A clickwrap agreement, often referred to as a "click-through agreement," is a type of online contract used by companies to establish terms and conditions for their digital services, products, or websites. These agreements typically require users to click a button or check a box to indicate their acceptance of the terms and conditions before they can proceed with the desired action, such as creating an account, making a purchase, or using a service.
Under the E-Sign Act, clickwrap agreements are recognized as legally binding contracts. To ensure that these agreements are enforceable, the act lays out specific requirements, such as:
Intent to Sign: The person electronically signing the document must have the intent to sign it. This means that they must knowingly and willingly indicate their agreement or acceptance of the terms within the document.
From a UI perspective, putting the acceptance language & action above the call-to-action such as “signup” increases the user intent.
Consent: Users must provide their clear and unambiguous consent to the terms and conditions. This consent is usually obtained through the act of clicking a button or checking a box, which signifies agreement.
Accessibility: The agreement must be easily accessible to users before they agree to it. This means that the terms and conditions should be readily available for review before the user takes any action that demonstrates their consent.
Retainability: The E-Sign Act mandates that the clickwrap agreement and any associated records must be capable of being retained in a format that is accessible to all parties involved. This ensures that the terms and conditions can be referenced in the future if needed.
By meeting these requirements, companies can ensure that their clickwrap agreements are legally valid and enforceable, thus protecting both their interests and those of their users.
The various pieces of evidence listed below help to corroborate a user’s acceptance.
ToughClicks captures all of these pieces on your behalf.
Timestamps: Recording the exact date and time when a user accepted the clickwrap agreement is crucial. This timestamp can demonstrate that the user agreed to the terms at a specific moment.
User Identifier: Storing a unique identifier for the user, such as their username, email address, or account number, can help link the acceptance to a specific individual. This can be important when identifying the party to the agreement.
IP Address: Collecting the user's IP address at the time of acceptance can provide information about the user's location, which can be relevant in legal proceedings, especially in cases where the user's physical location is significant.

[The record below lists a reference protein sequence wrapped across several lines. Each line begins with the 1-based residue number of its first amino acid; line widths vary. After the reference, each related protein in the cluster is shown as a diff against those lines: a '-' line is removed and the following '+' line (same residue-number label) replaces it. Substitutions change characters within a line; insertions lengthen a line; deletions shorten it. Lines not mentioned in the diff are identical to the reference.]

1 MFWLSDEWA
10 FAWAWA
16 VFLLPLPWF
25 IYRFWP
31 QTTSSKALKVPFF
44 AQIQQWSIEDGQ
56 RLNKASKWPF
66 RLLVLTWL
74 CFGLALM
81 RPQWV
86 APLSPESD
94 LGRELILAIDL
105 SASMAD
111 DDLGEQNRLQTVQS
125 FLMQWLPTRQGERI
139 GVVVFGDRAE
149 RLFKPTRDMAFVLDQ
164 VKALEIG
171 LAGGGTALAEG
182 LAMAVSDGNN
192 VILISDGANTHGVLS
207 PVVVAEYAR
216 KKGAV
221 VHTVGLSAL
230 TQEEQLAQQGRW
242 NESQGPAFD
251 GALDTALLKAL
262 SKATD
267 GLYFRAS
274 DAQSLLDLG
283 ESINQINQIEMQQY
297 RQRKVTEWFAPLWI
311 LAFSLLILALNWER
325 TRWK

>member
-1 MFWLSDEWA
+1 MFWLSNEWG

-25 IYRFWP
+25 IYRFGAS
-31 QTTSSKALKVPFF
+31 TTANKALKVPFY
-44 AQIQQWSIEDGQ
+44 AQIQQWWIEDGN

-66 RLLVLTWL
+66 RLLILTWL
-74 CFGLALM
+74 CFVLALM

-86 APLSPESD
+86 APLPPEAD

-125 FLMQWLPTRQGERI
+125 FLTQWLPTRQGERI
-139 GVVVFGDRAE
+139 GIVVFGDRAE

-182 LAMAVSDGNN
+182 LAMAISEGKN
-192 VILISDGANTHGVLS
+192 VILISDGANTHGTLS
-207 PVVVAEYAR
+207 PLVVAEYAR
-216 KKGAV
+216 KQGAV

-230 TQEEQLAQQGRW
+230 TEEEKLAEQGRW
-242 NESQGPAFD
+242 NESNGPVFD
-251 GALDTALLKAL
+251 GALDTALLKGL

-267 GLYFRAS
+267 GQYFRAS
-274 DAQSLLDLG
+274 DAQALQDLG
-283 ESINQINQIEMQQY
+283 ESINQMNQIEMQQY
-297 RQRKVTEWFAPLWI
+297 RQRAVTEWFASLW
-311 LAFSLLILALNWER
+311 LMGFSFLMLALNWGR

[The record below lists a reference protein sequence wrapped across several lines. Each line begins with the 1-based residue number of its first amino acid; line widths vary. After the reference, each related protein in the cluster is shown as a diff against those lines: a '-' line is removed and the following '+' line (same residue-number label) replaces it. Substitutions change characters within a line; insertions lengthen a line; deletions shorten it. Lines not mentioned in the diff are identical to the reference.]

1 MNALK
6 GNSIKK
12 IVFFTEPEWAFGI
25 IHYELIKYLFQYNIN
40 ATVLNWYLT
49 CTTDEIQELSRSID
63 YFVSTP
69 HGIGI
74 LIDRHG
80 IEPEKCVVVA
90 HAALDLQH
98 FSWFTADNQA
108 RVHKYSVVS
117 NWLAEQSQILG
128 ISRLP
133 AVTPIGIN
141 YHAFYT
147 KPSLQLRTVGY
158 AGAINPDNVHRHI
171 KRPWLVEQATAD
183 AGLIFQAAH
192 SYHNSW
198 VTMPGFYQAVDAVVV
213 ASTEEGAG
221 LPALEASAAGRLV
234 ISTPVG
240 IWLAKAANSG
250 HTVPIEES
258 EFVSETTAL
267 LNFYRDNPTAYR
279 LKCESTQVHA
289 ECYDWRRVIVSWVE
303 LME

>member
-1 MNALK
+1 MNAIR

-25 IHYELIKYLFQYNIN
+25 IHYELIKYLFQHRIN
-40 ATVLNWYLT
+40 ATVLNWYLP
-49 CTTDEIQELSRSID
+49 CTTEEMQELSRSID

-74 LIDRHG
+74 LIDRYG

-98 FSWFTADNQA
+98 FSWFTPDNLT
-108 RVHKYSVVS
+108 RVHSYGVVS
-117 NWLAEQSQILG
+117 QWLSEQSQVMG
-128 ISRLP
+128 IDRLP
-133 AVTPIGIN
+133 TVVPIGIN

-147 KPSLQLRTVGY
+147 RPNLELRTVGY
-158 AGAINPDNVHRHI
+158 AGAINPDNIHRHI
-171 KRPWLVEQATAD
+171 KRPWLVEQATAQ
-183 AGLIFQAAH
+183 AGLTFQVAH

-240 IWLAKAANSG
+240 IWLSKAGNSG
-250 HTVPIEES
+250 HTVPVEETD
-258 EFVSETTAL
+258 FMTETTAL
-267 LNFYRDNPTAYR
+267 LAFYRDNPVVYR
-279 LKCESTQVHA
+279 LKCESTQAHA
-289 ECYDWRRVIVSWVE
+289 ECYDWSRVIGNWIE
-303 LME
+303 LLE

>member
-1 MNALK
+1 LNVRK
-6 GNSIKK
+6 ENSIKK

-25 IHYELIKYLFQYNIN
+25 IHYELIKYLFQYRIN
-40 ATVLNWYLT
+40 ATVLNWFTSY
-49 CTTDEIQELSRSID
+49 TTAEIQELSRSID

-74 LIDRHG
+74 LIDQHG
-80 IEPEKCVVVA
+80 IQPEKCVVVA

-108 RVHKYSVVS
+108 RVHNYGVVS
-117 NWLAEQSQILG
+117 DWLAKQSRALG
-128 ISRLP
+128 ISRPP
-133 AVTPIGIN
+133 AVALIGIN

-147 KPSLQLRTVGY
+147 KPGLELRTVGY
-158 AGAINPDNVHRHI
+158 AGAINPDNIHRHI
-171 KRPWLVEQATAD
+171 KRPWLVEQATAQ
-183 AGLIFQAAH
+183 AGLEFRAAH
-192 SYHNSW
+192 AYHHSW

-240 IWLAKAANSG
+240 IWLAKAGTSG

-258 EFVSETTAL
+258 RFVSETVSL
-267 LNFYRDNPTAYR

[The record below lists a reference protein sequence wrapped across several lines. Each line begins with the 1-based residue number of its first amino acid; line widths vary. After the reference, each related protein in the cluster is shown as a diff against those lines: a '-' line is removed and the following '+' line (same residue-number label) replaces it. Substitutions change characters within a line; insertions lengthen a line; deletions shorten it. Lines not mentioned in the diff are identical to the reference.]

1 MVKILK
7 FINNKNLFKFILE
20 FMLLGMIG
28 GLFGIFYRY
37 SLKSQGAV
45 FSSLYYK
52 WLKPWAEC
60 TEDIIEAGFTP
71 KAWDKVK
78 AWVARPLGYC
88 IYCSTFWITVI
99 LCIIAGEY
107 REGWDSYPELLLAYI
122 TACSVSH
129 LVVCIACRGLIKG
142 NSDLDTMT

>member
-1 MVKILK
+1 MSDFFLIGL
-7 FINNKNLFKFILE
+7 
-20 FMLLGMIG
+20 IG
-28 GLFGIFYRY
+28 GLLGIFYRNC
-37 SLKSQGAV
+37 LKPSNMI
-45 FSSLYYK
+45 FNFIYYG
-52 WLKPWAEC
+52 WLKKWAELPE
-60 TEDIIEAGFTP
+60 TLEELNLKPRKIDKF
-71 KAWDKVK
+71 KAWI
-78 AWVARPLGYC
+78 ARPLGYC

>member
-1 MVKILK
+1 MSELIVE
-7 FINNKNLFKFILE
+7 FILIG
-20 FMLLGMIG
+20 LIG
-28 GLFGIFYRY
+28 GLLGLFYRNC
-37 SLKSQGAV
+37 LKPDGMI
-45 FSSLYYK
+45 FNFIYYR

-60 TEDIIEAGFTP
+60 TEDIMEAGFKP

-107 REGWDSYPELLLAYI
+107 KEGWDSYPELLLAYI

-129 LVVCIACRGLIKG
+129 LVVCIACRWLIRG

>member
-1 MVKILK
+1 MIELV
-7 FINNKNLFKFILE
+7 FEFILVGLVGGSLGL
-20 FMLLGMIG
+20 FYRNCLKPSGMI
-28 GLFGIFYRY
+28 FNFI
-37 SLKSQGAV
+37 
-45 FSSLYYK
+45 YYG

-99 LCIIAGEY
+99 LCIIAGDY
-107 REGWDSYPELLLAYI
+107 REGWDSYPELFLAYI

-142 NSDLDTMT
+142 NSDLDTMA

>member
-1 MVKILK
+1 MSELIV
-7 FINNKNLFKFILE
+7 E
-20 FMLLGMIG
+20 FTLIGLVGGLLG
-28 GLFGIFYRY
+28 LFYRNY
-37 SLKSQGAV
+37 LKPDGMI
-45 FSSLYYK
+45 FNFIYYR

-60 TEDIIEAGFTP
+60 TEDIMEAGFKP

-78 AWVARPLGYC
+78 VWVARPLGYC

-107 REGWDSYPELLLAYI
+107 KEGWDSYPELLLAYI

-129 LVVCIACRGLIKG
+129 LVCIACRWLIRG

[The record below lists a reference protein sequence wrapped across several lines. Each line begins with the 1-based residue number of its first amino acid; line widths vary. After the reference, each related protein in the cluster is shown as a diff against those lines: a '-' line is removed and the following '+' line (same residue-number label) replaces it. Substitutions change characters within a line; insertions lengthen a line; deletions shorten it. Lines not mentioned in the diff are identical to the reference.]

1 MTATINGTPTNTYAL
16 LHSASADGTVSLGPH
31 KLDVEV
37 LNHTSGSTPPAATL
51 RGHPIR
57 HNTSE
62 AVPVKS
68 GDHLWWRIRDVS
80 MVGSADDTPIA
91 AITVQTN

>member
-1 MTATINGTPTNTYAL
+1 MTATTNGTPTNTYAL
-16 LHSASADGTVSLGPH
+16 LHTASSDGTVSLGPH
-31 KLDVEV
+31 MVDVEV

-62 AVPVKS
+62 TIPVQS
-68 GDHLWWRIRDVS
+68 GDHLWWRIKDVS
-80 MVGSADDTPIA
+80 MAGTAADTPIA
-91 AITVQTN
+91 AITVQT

Device Information: Maintaining data on the user's device, including the device type, browser, and operating system, can support the claim that the agreement was accepted from a particular device.
Session Records: Keeping records of the user's session, including details of their interactions with the website or application leading up to the acceptance, can help provide context and sequence of events.
User Agent Information: Storing user agent information, which includes the browser's user agent string, can be helpful for verifying the user's identity and the technology they used to access the agreement.
Audit Trail: Maintaining an audit trail or log that tracks all relevant actions taken by the user, such as viewing the terms, scrolling through the agreement, and clicking the acceptance button, can be compelling evidence.
Authentication and Authorization Records: If the clickwrap agreement is part of a user account creation or login process, records of user authentication and authorization can be important to demonstrate that the user in question had the authority to accept the terms.
Version Control: Keeping records of the specific version of the agreement that was presented to the user at the time of acceptance can be essential to ensure that the terms being enforced are the terms the user actually accepted.
Notification Records: If the user was sent a notification or confirmation email after accepting the agreement, records of these notifications can corroborate the acceptance.
Consent Language: It can be beneficial to store the actual language of the terms and conditions presented to the user at the time of acceptance. This can help prove that the user had the opportunity to review specific terms.
Record Retention Compliance: Ensuring that all of the above information is retained in compliance with relevant legal requirements and data retention policies is crucial to demonstrate the integrity and authenticity of the metadata.